Regional healthcare workers are reaching “breaking point” as state border restrictions make filling roles outside city hubs nearly impossible.
Australia’s regional health force is highly transient, with many hospitals relying on interstate locum workforces and “fly-in fly-out” doctors who live in capitals cities and often travel interstate for work.
The lack of ability to access interstate workers has already caused one Tasmanian hospital to drastically cut back its operating hours.
Last week the Tasmanian Department of Health announced that the Mersey Community hospital in Devonport would now only operate its emergency department between 8am and 6pm, Monday to Friday. This was the second reduction of hours to the hospital’s ED during the pandemic.
The state’s health minister, Sarah Courtney, said it would be unsafe to run the department understaffed.
“In order to ensure high-quality care for our patients, it is imperative that we only provide services in situations where appropriate staff levels are available,” she said.
“The majority of locums who staff the [Mersey Community hospital’s] emergency department are from interstate. Due to current quarantine requirements and travel restrictions, finding locums to be able to staff the emergency department has become extremely difficult.”
Courtney acknowledged the decision would “likely cause some anxiety within the local community”. Those requiring emergency medical attention will be diverted to hospitals in neighbouring towns.
The Rural Doctor’s Association of Australia head, Dr John Hall, said the combined pressure of Covid-19 and snap border closures had placed regional doctors and nurses under “unsustainable pressure.”
“If you are a GP obstetrician in a remote area and just want a weekend to yourself, the chances of you finding a locum to travel all that way to cover you for your short break is about as remote as the location itself,” Hall said.
In many cases, relief doctors would be required to isolate for two weeks in order to do several days work across a state border.
“The longer the pandemic goes on, the bigger the problem will become,” Hall said.
After a devastating fire season and six months of pandemic response, Hall said fatigue in regional healthcare workers was starting to set in.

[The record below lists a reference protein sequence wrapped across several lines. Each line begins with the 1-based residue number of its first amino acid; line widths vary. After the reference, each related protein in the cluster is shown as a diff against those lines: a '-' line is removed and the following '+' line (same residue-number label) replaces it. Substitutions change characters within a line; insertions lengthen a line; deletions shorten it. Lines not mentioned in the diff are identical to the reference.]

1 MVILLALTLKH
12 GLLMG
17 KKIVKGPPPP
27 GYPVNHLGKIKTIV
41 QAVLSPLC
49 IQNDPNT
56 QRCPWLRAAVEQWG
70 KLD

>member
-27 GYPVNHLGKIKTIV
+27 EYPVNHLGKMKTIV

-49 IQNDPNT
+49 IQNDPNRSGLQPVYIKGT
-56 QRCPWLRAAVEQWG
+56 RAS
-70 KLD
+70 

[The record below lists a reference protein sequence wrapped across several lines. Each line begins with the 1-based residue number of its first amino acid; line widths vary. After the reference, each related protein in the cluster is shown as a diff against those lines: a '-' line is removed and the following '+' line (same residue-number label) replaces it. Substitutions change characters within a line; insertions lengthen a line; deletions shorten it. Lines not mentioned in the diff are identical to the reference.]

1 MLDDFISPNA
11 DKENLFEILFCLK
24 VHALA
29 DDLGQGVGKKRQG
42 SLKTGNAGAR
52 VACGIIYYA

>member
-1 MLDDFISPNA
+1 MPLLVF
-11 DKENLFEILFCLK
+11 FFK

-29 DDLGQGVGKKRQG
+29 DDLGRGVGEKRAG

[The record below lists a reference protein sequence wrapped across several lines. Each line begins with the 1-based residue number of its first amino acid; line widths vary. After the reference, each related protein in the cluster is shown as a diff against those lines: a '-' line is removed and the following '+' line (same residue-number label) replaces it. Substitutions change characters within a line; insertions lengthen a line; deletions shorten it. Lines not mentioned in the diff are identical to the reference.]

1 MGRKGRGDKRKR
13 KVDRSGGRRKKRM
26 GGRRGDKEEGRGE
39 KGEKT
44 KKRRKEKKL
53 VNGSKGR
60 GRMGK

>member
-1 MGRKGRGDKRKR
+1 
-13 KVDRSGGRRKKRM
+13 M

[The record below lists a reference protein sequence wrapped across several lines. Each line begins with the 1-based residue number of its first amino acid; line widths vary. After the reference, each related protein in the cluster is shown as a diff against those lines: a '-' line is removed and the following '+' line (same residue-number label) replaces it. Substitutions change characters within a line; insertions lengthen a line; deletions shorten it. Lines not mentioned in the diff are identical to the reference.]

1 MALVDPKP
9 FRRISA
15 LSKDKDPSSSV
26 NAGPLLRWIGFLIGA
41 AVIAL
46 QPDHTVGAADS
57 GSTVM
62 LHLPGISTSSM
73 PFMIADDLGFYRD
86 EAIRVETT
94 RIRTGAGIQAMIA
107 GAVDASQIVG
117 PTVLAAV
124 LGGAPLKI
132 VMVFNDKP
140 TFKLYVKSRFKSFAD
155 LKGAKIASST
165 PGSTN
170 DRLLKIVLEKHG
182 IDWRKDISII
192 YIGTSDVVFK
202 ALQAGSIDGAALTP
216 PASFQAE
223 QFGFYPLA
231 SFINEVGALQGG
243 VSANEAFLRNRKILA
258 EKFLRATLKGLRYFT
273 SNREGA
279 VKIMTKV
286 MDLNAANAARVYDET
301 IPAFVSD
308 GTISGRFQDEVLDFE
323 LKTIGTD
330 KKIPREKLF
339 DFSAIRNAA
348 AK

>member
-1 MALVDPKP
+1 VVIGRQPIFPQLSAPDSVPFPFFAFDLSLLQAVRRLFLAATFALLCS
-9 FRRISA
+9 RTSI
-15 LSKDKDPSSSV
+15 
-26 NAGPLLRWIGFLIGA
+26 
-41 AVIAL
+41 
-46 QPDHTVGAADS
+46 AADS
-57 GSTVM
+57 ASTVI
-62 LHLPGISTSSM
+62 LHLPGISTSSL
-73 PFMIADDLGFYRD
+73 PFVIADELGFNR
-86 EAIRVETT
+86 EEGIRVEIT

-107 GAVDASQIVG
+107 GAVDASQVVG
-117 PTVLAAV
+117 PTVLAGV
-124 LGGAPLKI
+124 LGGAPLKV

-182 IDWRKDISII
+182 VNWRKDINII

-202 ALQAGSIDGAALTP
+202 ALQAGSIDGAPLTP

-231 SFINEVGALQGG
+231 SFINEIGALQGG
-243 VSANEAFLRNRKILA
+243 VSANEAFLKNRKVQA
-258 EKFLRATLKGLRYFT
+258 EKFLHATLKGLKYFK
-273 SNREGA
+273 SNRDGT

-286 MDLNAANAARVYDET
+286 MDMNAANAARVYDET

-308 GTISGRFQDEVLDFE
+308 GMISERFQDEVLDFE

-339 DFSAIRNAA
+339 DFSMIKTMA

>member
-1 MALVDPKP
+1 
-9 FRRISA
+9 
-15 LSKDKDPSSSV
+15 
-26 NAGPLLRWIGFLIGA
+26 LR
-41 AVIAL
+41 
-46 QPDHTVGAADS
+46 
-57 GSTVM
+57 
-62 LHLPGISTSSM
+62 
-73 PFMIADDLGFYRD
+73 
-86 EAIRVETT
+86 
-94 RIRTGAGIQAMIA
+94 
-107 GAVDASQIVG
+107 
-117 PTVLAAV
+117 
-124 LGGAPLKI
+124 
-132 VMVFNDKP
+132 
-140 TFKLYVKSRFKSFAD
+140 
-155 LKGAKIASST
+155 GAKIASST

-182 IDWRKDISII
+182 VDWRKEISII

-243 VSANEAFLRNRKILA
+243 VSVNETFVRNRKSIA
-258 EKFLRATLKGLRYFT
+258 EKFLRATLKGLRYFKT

“For months now these doctors and nurses have been pulling extra shifts and been on-call at nights and weekends over long periods of time,” he said.
“Most rural doctors have just increased their workload, or continued on throughout without taking a break, however, these demands are starting to take a toll … mental and physical fatigue is a growing concern, especially in the high-pressure environment created by Covid risk.”
The president of the Australian College of Rural and Remote Medicine, Dr Ewen McPhee, said many remote doctors had also been isolated from family.
“Some of them haven’t seen family members for many months, especially in extremely remote communities where there is a lot of concern about ‘fly-in fly-out’ doctors,” he said.
“There are some serious pastoral care issues.”
Border closures have also caused problems for hospitals operating in larger communities close to state lines such as the regional city of Albury-Wodonga between NSW and Victoria. Originally it appeared doctors and nurses outside the border bubble might not be able to travel across the river to work.
The chief executive of the Rural Doctor’s Association, Peta Rutherford, said while problems between Victoria and NSW health services were resolved, the same problem had sprung up when Queensland shut its southern border.
“We understand that decisions have to be made quickly, but I don’t think we are learning as we go,” she said.
“We’ve particularly heard about specialists outside the border bubble in Queensland. They might be from the Gold Coast and travelled regularly down to Lismore to work. They can come down for work, but basically they can’t go home unless they self-quarantine, at their own expense, for 14 days.”
McPhee said many regional areas were also reliant on the estimated 5,000 international doctors that conduct placements around the country each year.
“Substantially those doctors are there to provide locum support on the ground as specialists and GPs in regional Australia. We always seem to have a strong reliance on international doctors to provide for the country people but with the heavy Covid-19 travel restrictions that is looking very fraught,” he said.
He said it was imperative that state government resolve border issues relating to healthcare in order to make up for the international deficit.
“I think we need to sort out the state borders issues and have some consistency around professional travel and health travel. [We need] the different states aligning with each other to have some sort of agreed process,” he said.
“The other aspect of this is that there is meant to be a national medical workforce plan being developed, but with Covid that work … has been delayed. We certainly need to see that work reinvigorated.”